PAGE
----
At this time of year, as we approach Columbus Day, I like to talk about some very popular foods — like potatoes, squash, and tomatoes — that only entered the “western diet” after the Spanish first came across them in the Americas in the 1500s.Potatoes don’t get a whole lot of respect from nutritional scientists. And they’re certainly forbidden on the trendy “paleo” and “keto” diets.
However — as is often the case with nutrition — the truth is more complicated than it can appear.
And, as an anthropologist, I tend to look at cultural history first…
People have been eating this crop for thousands of years
Historical evidence shows Incas cultivated these resilient and sustainable crops in the Andes mountains in Peru as far back as 5,000 B.C. But when Spanish explorers began to bring potatoes back to Europe in the 1500s, Europeans only thought of them as animal feed at first. France even banned their cultivation because they thought potatoes spread leprosy and other diseases.
But in the 1770s, Frenchman Antoine-Augustin Parmentier — who is remembered for establishing the first mandatory smallpox vaccination campaign — began a campaign to promote potatoes for human consumption.
Interestingly, this campaign actually stemmed from being captured and imprisoned by the Prussians while serving as an army pharmacist for France during the Seven Years’ War (known in British North America as the French and Indian War of the 1750s). During his time in captivity, Parmentier was fed a strict diet of potatoes and found them to be a great source of nourishment.
After his release, Parmentier got others on board with eating what was once thought to be fit only for animal consumption. And as a result, potatoes served as an excellent, portable source of sustenance for the French armies, especially during the Napoleonic Wars of the late 18th and early 19th centuries.
Which brings me to my next point…just how nutritious is the lowly potato?
Potatoes pack a surprising nutritional punch
A medium-sized, white baked potato with the skin (about 6 ounces) contains 160 calories, including 36 grams of carbs and 4 grams of fiber. Not to mention they’re rich in key vitamins and minerals, such vitamin B6, vitamin C, magnesium, and potassium.
Nutritionally, the potato acts like complex starch. So, you should think of them as being similar to a serving of whole grain pasta, whole grain bread, or whole grain rice — rather than a vegetable.
Keeping this nutritional information in mind, there’s no reason to eliminate potatoes entirely from your diet. Nevertheless, there are a few rules of thumb you should follow when eating them:
1.) Don’t eat fried or processed potatoes
You should always avoid eating fried or processed foods. Instead, bake, roast, or boil them. I prefer roasting them with olive oil, rosemary, parsley, thyme, pepper, and some salt.
2.) Keep the skin on
Always eat potatoes with the skin. You’ll get 25 percent more of the fiber content and much more of the vitamins.
3.) Eat them with a balanced meal
The white flesh of the potato is a complex carb or starch. But you can control the impact on blood sugar by pairing potatoes with a healthy meal that includes plenty of protein. Hence the phrase “meat and potatoes.”
4.) Cool after cooking
Heat in effect increases the carb composition of potatoes. So, after cooking, allow them to cool before eating.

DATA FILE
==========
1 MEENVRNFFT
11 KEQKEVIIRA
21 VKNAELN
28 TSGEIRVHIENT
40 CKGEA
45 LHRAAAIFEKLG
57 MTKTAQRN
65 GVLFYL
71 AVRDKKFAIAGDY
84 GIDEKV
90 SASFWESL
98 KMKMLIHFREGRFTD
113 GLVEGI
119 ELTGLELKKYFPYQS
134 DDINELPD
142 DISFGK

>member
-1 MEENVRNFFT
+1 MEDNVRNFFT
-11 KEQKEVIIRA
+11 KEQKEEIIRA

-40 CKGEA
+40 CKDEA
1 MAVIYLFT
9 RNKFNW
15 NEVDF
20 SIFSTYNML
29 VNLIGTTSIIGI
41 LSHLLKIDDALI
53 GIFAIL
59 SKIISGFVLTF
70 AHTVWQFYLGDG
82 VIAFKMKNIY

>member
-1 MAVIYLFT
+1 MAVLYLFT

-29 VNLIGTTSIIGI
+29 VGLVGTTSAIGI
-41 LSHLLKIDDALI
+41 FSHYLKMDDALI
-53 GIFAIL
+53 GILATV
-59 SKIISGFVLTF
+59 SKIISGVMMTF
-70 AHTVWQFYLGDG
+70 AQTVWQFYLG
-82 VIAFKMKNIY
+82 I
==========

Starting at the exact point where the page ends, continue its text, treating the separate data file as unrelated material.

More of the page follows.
The heating-then-cooling process alters the chemical structure of the carbs, forming a more resistant starch. And this resistant starch acts as a kind of fermentable fiber, which may help lower blood sugar after a meal. (It’s my belief that it acts through a healthy probiotic effect in the GI microbiome.)
To maximize this benefit, I suggest eating potatoes cold as in a delicious potato salad. Or, simply cook them, let them cool, and then eat them.
5.) Choose red, purple, and yellow potatoes
If you have options when it comes to potatoes, I urge you to opt for red, purple, or yellow potatoes over white. These colorful varieties contain healthy plant compounds such as anthocyanins, carotenoids, and flavonoids. (I’ve written about these plant pigments many times. And even helped discover some of them!)
6.) Opt for sweet potatoes once in a while too!
Sweet potatoes aren’t technically potatoes. Plus, they’re slightly lower in calories and carbs, with about 25 to 50 percent more fiber.
They also provide enough carotenoids to supply more than five times the recommended daily allowance (RDA) of vitamin A. And unlike with synthetic vitamin A supplements, you can’t “overdose” on these natural forms.
For an added benefit, opt for purple sweet potatoes which contain the highest levels of those colorful anthocyanins I mentioned above. Plus, anthocyanins are associated with heart and liver health benefits. Sounds doubly delicious!
Whether they’re orange or purple, there’s one thing to avoid. Don’t add marshmallows or sugars to your sweet potatoes. They’re sweet enough without them…and far healthier.
7.) Add some full-fat dairy
Go ahead and add some healthy, grass-fed butter or full-fat sour cream to your potato. (Remember, a new study found that men and women who eat full-fat dairy lower their heart attack and stroke risk. I’ll give you more details in the upcoming December issue of my Insiders’ Cures newsletter.) I also recommend sprinkling your potatoes with some fresh chives and organic bacon bits.
So when it comes to a healthy diet, don’t pass on the potato. As long as you portion and prepare them correctly, they can make a hearty addition to your meals.
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